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Thinking in C++ Vol 2 - Practical Programming
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Generators and fillers
for associative containers

You ve seen how useful the fill( ), fill_n( ), generate( ), and generate_n( ) function templates in <algorithm> have been for filling the sequential containers (vector, list, and deque) with data. However, these are implemented by using operator= to assign values into the sequential containers, and the way that you add objects to associative containers is with their respective insert( ) member functions. Thus, the default assignment behavior causes a problem when trying to use the fill and generate functions with associative containers.

One solution is to duplicate the fill and generate functions, creating new ones that can be used with associative containers. It turns out that only the fill_n( ) and generate_n( ) functions can be duplicated (fill( ) and generate( ) copy sequences, which doesn t make sense with associative containers), but the job is fairly easy, since you have the <algorithm> header file to work from:

//: C07:assocGen.h
// The fill_n() and generate_n() equivalents
// for associative containers.
#ifndef ASSOCGEN_H
#define ASSOCGEN_H
template<class Assoc, class Count, class T>
void assocFill_n(Assoc& a, Count n, const T& val) {
while(n-- > 0)
template<class Assoc, class Count, class Gen>
void assocGen_n(Assoc& a, Count n, Gen g) {
while(n-- > 0)
#endif // ASSOCGEN_H ///:~

You can see that instead of using iterators, the container class itself is passed (by reference, of course).

This code demonstrates two valuable lessons. The first is that if the algorithms don t do what you want, copy the nearest thing and modify it. You have the example at hand in the STL header, so most of the work has already been done.

The second lesson is more pointed: if you look long enough, there s probably a way to do it in the STL without inventing anything new. The present problem can instead be solved by using an insert_iterator (produced by a call to inserter( )), which calls insert( ) to place items in the container instead of operator=. This is not simply a variation of front_insert_iterator or back_insert_iterator because those iterators use push_front( ) and push_back( ), respectively. Each of the insert iterators is different by virtue of the member function it uses for insertion, and insert( ) is the one we need. Here s a demonstration that shows filling and generating both a map and a set. (It can also be used with multimap and multiset.) First, some templatized generators are created. (This may seem like overkill, but you never know when you ll need them. For that reason they re placed in a header file.)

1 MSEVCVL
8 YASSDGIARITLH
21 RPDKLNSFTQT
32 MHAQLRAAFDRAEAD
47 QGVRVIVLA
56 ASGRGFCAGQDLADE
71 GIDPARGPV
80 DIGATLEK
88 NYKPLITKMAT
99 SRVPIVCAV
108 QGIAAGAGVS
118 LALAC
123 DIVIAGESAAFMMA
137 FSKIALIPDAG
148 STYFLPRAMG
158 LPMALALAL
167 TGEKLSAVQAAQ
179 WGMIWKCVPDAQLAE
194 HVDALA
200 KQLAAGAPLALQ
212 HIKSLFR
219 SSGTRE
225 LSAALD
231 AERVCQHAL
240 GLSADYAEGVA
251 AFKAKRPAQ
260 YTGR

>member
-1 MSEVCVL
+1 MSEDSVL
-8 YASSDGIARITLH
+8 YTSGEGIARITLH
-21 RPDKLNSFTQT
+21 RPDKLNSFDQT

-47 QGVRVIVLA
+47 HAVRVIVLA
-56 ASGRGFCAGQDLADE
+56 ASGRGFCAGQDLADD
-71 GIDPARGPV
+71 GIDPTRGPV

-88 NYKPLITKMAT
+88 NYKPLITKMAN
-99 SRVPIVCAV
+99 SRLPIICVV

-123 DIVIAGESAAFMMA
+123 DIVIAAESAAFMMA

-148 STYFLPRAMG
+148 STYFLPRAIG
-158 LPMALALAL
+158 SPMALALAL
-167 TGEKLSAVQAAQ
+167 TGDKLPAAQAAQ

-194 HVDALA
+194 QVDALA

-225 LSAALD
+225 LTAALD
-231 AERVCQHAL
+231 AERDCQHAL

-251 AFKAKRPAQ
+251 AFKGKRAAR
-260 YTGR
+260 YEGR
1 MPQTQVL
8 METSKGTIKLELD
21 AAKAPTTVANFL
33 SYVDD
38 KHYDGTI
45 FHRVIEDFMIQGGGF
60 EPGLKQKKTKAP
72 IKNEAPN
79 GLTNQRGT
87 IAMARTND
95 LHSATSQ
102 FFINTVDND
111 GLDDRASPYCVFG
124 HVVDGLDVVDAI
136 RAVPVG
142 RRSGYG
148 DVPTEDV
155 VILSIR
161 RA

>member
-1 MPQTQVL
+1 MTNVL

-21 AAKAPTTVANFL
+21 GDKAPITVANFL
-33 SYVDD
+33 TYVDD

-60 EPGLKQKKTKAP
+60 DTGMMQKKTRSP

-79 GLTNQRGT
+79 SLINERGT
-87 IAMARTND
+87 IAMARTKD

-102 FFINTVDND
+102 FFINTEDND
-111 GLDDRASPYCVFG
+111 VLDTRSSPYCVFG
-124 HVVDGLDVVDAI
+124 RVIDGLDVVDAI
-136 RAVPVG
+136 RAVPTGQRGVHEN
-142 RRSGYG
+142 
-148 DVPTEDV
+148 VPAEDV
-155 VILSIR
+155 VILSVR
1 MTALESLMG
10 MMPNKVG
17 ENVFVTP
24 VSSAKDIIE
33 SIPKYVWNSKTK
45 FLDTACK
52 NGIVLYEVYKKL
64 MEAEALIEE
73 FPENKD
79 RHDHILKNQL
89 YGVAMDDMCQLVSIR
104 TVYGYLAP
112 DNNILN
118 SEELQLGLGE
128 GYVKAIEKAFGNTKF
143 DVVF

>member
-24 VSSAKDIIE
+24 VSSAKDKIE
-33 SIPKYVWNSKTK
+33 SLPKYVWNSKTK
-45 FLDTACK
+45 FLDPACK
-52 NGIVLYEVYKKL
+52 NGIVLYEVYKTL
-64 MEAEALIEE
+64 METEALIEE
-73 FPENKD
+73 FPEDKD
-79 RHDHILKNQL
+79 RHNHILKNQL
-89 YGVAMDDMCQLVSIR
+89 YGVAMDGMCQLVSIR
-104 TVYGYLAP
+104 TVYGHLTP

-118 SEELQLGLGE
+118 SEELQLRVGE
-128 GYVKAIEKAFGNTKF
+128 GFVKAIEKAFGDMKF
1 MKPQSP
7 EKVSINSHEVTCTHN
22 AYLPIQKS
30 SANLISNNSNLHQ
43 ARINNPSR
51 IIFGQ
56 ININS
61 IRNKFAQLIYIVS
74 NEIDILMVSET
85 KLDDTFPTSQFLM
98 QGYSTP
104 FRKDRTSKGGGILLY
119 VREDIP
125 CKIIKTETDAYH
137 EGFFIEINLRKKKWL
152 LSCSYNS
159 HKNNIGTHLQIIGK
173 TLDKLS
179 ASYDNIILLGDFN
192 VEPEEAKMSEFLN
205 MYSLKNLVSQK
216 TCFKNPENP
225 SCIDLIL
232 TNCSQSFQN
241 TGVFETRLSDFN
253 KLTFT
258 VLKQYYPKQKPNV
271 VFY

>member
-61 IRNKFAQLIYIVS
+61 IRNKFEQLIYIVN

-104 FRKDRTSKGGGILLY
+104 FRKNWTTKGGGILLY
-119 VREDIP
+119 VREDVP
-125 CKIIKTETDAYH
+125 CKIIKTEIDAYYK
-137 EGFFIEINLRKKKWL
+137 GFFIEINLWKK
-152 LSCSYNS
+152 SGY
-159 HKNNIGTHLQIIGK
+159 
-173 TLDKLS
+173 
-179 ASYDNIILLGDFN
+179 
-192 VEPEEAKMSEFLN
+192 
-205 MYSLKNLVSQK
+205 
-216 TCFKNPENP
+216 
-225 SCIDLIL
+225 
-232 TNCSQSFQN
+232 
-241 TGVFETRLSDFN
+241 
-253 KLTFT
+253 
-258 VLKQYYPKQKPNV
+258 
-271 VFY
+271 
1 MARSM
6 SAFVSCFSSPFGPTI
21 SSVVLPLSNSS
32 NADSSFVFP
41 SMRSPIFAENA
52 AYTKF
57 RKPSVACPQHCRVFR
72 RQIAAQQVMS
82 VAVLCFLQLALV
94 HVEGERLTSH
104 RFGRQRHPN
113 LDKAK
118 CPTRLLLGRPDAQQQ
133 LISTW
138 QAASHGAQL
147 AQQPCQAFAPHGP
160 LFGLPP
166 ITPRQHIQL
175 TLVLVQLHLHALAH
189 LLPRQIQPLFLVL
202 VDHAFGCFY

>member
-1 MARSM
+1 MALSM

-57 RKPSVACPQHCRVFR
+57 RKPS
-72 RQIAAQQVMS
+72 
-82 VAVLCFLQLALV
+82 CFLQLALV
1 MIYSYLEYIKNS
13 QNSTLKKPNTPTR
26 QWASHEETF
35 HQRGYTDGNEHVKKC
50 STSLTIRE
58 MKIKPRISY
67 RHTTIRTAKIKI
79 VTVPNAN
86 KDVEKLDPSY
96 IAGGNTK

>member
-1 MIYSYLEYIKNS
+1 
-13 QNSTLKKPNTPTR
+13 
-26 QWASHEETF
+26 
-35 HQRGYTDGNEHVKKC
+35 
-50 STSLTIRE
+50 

//: C07:SimpleGenerators.h
// Generic generators, including one that creates pairs.
#include <iostream>
#include <utility>
// A generator that increments its value:
template<typename T> class IncrGen {
T i;
IncrGen(T ii) : i(ii) {}
T operator()() { return i++; }
// A generator that produces an STL pair<>:
template<typename T1, typename T2> class PairGen {
T1 i;
T2 j;
PairGen(T1 ii, T2 jj) : i(ii), j(jj) {}
std::pair<T1,T2> operator()() {
return std::pair<T1,T2>(i++, j++);
namespace std {
// A generic global operator<< for printing any STL pair<>:
template<typename F, typename S> ostream&
operator<<(ostream& os, const pair<F,S>& p) {
return os << p.first << "\t" << p.second << endl;
} ///:~

Both generators expect that T can be incremented, and they simply use operator++ to generate new values from whatever you used for initialization. PairGen creates an STL pair object as its return value, and that s what can be placed into a map or multimap using insert( ).

The last function is a generalization of operator<< for ostreams, so that any pair can be printed, assuming each element of the pair supports a stream operator<<. (It is in namespace std for the strange name lookup reasons discussed in Chapter 5, and explained once again after Thesaurus.cpp later on in this chapter.) As you can see in the following, this allows the use of copy( ) to output the map:

//: C07:AssocInserter.cpp
// Using an insert_iterator so fill_n() and generate_n()
// can be used with associative containers.
#include <iterator>
#include <iostream>
#include <algorithm>
#include <set>
#include <map>
#include "SimpleGenerators.h"
using namespace std;
int main() {
set<int> s;
fill_n(inserter(s, s.begin()), 10, 47);
generate_n(inserter(s, s.begin()), 10,
copy(s.begin(), s.end(),
ostream_iterator<int>(cout, "\n"));
map<int, int> m;
fill_n(inserter(m, m.begin()), 10, make_pair(90,120));
generate_n(inserter(m, m.begin()), 10,
PairGen<int, int>(3, 9));
copy(m.begin(), m.end(),
ostream_iterator<pair<int,int> >(cout,"\n"));
} ///:~

The second argument to inserter is an iterator, which is an optimization hint to help the insertion go faster (instead of always starting the search at the root of the underlying tree). Since an insert_iterator can be used with many different types of containers, with non-associative containers it is more than a hint it is required.

Note how the ostream_iterator is created to output a pair. This won t work if the operator<< isn t created. Since it s a template, it is automatically instantiated for pair<int, int>.

Thinking in C++ Vol 2 - Practical Programming
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   Reproduced courtesy of Bruce Eckel, MindView, Inc. Design by Interspire